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“A Dog’s Life Has More Value Than Mine” Exploring Attitudes Towards Transgender People in Pakistan

CW: This article discusses topics of sexual violence, transphobia and murder which could be distressing to some readers.

From public outcry to an Oscar nomination: the recent controversy surrounding the critically acclaimed Pakistani LGBT film "Joyland" has triggered a wave of discourse surrounding hostility towards Pakistan’s transgender community. Pakistan’s transgender community is often referred to as the people the trans movement forgot since people of colour are often neglected by the mainstream media. Therefore, it is vital to understand and discuss the history of Pakistan’s transgender community, day-to-day discrimination, societal progression and the power of film in challenging attitudes.

Ostracised and demonised

A 2-year prison sentence. The crime? Not theft, assault or fraud but for choosing to live as a transgender person in Pakistan. Historically, due to colonial British notions of gender binaries and deep-rooted Pakistani cultural taboos, transgender people were outlawed, same-gender relationships were criminalised, and cross-dressing became a punishable offense for men, thus systematising gender norms in Pakistan.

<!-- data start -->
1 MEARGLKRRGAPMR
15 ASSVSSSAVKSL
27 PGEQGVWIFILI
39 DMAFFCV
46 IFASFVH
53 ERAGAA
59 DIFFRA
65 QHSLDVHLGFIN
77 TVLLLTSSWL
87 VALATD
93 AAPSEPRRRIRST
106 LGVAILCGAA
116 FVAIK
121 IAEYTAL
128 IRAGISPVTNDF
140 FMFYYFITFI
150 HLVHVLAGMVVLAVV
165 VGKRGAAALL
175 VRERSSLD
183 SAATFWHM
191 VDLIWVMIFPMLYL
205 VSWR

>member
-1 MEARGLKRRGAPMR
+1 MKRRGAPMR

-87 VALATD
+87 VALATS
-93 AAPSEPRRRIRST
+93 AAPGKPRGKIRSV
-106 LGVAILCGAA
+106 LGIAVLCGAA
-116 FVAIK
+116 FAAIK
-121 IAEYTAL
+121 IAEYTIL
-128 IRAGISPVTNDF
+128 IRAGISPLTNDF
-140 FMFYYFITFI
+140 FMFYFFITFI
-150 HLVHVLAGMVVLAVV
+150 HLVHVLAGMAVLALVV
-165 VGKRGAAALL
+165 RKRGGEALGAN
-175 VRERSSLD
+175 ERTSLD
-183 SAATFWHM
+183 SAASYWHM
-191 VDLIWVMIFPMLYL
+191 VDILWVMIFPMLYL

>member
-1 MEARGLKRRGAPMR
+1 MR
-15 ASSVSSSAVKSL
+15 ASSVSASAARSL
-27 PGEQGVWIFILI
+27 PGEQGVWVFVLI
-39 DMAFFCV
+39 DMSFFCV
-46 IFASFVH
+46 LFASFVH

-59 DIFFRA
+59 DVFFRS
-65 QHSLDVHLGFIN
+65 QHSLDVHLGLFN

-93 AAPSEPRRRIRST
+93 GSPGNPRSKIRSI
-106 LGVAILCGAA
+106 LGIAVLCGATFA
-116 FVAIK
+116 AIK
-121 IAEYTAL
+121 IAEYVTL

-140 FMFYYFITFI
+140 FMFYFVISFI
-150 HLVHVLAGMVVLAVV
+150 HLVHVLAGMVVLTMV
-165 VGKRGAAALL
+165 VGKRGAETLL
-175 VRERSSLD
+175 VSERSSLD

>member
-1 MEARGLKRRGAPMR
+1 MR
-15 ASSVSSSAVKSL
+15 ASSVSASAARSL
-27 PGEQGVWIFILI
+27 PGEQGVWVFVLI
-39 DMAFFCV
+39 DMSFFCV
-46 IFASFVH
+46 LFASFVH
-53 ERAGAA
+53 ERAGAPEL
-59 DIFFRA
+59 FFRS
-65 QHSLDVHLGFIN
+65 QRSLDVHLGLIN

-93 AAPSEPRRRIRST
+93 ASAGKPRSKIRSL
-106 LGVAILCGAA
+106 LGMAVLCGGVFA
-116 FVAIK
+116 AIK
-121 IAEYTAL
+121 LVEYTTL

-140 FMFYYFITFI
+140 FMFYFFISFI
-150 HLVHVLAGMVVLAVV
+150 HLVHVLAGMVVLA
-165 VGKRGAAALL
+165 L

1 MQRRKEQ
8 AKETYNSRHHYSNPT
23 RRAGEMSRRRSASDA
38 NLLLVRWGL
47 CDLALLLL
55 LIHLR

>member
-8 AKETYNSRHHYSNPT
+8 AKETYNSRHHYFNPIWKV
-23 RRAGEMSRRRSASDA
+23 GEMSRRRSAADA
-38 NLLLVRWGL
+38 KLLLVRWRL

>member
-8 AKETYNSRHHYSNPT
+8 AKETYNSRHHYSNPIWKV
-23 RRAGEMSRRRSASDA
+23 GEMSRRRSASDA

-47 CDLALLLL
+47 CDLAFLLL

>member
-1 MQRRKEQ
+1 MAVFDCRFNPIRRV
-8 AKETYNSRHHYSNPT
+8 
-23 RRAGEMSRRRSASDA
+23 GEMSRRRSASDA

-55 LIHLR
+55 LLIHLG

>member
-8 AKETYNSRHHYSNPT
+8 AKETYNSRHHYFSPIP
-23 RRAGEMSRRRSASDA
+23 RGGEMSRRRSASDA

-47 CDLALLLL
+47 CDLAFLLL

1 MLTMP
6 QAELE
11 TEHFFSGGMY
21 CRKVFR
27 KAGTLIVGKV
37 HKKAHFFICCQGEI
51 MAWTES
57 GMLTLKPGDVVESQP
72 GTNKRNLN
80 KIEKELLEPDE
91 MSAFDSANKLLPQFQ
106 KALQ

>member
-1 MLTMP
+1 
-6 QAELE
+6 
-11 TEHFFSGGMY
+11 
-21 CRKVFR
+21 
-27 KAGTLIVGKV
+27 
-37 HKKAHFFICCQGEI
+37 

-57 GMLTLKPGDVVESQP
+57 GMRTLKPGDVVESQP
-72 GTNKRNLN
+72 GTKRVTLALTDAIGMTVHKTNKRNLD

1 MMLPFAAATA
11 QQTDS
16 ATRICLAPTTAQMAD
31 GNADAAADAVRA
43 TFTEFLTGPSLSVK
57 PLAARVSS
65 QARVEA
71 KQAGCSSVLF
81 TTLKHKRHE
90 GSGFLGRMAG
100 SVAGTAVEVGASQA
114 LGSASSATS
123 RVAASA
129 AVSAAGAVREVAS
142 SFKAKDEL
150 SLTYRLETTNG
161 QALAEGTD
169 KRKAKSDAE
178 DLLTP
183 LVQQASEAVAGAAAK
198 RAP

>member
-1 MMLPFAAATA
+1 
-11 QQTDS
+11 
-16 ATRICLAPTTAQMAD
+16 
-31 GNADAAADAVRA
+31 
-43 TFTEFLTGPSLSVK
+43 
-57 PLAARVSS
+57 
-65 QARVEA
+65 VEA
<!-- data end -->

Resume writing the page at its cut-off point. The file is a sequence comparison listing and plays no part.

Today, Pakistan is still plagued with transphobia. A trans activist in put it simply when she spoke to DW - "Here, a dog's life has more value than mine". Transgender people become increasingly vulnerable since they are often disowned by their families, face widespread systemic discrimination in the workplace and become ineligible for government support. Therefore, they most often resort to street begging and sex work to make ends meet, thus exposing them to violence and exploitation.

It is not uncommon for the transgender community to experience death threats, “honour” killings, rape, blackmail, sexual harassment and acid attack. It is difficult to obtain exact figures as most of these crimes go unreported, however, Pakistan’s Trans-Action Alliance reported that in the Khyber Pakhtunkhwa Province in 2015, 91 transgender women were murdered and 2,000 hate crimes against the transgender community were registered. This brutality can also contribute to mental health disorders and trauma among transgender people, exacerbating the difficulties they confront in their everyday life.

An example of where violence met systemic discrimination is the death of a 23-year-old trans activist in 2016. Horrifically, she was shot six times by a mob, then died in the hospital after medical staff jeered and mulled over which gender ward to treat her in.

Optimism and progression